A seagull landed in a Sussex student house and now he’s their pet
could this BE anymore Brighton?
Brightonians are by no means strangers to the fellow seagull. Seen menacingly congregating on the beach and dive-bombing inexperienced freshers on campus, these birds really are a part of the lifestyle here. But one group of Sussex students have gotten closer than they ever thought they would to these fiendish feathered friends. Here’s how it all unfolded:
How did you first discover the seagull?
Around July 26, one unsuspecting housemate popped into the garden for his morning cig, and noticed the pitter patter of waddling feet in the corner.
“There was this poor seagull in the garden. It was a horrid rainy day. He seemed very weak and unmotivated, so I fed him some baguette. I expected he would just fly away, but a few hours went by and he didn’t go anywhere.” Alex, who made the original discovery, told The Sussex Tab.
How did you respond to the new visitor?
It was assumed that, like most birds, the little guy would eventually take to the skies, but after a while it became clear that he had no imminent plans to vacate.
“One of it’s wings looked a bit injured, so it couldn’t fly away. We decided to bring him inside for some shelter. He seemed quite content in the living room, but he shat all over the sofa cushions.” Nigel, another housemate told us.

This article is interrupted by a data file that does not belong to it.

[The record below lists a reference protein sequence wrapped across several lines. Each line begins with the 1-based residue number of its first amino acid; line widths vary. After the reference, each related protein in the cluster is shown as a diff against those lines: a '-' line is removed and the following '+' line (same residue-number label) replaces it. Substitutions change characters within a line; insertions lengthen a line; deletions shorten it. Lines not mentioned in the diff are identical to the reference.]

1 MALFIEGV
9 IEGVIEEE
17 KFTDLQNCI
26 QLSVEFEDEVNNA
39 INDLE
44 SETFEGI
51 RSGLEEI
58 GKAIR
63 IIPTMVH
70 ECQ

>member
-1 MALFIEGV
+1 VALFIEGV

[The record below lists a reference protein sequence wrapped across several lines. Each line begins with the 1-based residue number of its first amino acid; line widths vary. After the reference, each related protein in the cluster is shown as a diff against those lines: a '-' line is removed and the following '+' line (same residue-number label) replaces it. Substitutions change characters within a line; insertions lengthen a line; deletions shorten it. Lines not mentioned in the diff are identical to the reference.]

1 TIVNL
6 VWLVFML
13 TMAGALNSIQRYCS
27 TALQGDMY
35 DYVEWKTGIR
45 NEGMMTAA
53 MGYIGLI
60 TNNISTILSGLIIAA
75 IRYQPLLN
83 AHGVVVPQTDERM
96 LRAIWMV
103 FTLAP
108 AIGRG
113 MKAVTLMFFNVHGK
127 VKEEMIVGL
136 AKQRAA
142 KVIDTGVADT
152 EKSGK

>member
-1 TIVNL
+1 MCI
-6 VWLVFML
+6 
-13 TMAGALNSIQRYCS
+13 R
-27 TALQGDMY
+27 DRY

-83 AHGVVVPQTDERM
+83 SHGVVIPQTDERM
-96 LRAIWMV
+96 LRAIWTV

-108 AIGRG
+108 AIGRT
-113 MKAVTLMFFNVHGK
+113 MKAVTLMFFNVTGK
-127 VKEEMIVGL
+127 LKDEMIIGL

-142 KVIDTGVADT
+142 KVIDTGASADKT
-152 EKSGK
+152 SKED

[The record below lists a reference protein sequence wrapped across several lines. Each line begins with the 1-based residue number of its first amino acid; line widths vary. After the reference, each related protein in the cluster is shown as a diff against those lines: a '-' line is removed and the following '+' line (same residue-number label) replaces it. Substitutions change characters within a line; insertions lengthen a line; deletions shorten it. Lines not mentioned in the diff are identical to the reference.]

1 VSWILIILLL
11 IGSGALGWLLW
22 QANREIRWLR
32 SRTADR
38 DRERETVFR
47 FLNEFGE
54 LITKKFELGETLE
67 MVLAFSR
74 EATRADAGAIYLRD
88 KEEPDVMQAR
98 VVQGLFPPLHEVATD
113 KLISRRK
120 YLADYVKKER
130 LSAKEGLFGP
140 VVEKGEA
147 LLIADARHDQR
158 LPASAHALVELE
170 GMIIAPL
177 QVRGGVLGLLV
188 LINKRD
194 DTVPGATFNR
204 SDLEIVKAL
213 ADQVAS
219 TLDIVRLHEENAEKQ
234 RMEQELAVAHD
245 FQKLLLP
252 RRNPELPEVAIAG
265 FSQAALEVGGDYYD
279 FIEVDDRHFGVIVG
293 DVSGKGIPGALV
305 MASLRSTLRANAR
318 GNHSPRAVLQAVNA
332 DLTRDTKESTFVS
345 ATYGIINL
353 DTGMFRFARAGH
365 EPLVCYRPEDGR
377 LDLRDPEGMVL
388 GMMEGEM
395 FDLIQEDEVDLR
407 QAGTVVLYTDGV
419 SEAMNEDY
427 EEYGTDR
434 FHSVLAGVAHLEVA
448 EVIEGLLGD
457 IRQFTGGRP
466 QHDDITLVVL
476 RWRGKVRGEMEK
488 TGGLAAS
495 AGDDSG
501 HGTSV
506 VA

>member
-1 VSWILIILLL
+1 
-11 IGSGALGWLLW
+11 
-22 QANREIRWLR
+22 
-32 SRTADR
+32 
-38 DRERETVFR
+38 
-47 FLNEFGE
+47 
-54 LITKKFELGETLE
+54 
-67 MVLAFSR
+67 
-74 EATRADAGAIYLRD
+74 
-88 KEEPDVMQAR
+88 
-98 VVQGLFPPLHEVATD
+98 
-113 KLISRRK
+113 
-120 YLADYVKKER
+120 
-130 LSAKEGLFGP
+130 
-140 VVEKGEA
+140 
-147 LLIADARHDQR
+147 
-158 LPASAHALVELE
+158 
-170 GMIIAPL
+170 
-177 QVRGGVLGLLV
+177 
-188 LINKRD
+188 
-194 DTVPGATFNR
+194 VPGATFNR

— georgia (@_georgiamooney_) August 10, 2020
Of course, having a flightless, juvenile seagull around the house was becoming a pretty unsustainable way of living, and with increasing concern for his welfare, the RSPCA were called:
“They told us it was a young gull who had probably fallen out of it’s nest, and that it would eventually fly away. They also said there was no need to bring him inside at night, so we let him colonise a little corner of the garden.”
How is life with your new pet?
“He looks like he’s having a relatively good time. We’ve been feeding him bird food, which he doesn’t really care for, and a bit of cat food, which he loves. He had a bowl for water but he smashed it so now he’s got a nice plastic tub.” Nigel told The Sussex Tab. “He doesn’t do much, but he likes to play of tug of war sometimes. He still hasn’t learned to fly.”
Going forward, what are your plans for the bird?
Although having a pet seagull may be incredibly Brighton-esque, a small patio is no place for a feathered creature, and the ‘no pets’ section of the tenancy agreement almost definitely includes flightless birds.
“There’s been talks of taking him to the beach to meet the other seagulls, but we’re not sure he’d be able to fend for himself. We hope that he’ll learn to fly pretty soon, but in the mean time we have affectionately named him Derf. Besides the inordinate amounts of bird shit, he’s a pretty chill guy.”
Update: As of August 12, Derf finally learned to fly and was liberated from the garden. The residents of the house told The Sussex Tab “After all the good times, we were sad to see him go, but the garden is looking a lot cleaner now.”